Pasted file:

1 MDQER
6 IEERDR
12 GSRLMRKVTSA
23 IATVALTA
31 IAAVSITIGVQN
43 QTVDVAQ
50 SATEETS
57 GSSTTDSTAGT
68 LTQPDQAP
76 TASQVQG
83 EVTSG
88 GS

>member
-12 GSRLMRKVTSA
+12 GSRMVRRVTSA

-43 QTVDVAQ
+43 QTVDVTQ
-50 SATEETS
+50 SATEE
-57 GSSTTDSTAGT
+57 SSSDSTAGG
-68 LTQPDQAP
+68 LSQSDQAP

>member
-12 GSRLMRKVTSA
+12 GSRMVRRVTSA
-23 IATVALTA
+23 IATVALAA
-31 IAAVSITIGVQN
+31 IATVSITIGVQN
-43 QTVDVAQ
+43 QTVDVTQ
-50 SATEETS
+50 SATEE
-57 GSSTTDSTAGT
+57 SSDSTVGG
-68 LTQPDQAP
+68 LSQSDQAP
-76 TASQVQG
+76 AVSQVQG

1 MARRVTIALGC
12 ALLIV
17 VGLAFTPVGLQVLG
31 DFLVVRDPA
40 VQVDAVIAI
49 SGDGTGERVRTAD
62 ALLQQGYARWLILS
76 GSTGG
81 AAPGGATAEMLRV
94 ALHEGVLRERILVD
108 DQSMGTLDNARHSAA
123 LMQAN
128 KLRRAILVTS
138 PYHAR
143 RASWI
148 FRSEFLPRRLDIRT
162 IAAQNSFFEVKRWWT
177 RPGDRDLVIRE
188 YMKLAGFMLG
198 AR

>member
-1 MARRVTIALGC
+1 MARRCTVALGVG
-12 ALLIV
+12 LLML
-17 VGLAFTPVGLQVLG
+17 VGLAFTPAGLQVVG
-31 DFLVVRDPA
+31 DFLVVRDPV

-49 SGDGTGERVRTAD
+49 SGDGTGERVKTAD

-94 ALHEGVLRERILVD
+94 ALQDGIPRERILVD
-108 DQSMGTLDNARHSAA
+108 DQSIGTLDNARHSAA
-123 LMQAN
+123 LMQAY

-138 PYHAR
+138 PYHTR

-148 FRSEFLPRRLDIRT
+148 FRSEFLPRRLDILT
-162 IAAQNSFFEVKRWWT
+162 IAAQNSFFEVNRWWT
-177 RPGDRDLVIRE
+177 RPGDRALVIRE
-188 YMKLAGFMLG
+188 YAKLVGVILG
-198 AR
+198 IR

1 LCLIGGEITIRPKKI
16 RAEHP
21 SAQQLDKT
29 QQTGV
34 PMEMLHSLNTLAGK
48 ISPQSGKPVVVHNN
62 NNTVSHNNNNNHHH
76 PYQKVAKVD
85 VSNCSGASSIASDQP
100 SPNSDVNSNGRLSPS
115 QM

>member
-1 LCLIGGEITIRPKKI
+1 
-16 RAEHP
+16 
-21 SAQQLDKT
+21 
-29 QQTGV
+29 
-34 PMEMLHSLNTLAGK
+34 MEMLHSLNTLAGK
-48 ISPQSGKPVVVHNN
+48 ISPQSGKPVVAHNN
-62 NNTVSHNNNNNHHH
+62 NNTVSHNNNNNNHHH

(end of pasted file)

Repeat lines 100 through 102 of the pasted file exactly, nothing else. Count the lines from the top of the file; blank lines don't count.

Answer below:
115 QM

>member
-1 LCLIGGEITIRPKKI